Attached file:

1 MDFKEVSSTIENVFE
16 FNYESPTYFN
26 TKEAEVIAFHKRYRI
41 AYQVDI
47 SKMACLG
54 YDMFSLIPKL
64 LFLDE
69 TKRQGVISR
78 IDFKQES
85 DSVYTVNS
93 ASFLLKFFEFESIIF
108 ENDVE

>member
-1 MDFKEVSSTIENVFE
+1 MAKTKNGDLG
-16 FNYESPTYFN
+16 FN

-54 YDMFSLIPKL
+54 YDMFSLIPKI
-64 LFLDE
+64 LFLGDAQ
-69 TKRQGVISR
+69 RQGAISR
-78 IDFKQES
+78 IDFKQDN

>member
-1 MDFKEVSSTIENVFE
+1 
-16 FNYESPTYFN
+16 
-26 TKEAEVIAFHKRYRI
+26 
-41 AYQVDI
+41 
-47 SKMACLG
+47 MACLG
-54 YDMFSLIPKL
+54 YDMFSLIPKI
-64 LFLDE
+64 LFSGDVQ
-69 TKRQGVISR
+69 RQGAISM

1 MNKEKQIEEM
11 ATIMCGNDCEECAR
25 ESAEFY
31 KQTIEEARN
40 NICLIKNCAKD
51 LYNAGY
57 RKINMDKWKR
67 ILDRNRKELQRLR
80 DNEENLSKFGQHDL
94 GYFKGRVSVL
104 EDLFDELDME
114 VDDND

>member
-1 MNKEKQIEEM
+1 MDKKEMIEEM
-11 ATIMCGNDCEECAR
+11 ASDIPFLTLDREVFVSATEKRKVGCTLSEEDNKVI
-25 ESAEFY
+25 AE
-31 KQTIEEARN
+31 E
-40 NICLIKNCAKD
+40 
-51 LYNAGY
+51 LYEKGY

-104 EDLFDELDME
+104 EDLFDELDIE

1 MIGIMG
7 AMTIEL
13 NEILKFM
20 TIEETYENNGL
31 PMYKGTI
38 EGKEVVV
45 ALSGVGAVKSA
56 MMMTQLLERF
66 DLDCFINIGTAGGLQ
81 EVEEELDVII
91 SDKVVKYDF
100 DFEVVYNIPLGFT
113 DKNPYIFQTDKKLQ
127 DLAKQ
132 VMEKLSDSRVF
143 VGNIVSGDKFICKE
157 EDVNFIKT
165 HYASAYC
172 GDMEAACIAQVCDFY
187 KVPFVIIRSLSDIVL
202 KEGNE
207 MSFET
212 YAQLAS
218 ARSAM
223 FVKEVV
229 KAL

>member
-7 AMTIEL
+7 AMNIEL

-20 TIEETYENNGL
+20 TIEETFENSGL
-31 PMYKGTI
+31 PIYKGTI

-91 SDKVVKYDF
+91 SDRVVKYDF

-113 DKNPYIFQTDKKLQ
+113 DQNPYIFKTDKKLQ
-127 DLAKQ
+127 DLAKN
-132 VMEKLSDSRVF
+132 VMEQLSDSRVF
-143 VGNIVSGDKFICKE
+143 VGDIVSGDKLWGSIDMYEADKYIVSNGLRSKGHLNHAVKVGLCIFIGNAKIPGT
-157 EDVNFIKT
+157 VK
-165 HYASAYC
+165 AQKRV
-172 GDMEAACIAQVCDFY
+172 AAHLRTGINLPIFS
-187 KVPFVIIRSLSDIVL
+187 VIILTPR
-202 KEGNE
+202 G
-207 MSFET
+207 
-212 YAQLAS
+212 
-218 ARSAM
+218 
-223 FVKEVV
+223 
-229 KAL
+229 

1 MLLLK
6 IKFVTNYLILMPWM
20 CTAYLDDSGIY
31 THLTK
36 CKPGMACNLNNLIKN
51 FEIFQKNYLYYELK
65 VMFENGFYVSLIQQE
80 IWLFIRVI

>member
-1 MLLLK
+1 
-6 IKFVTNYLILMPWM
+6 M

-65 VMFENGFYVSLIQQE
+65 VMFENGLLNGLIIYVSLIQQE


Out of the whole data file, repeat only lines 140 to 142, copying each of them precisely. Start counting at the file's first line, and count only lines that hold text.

80 IWLFIRVI

>member
-1 MLLLK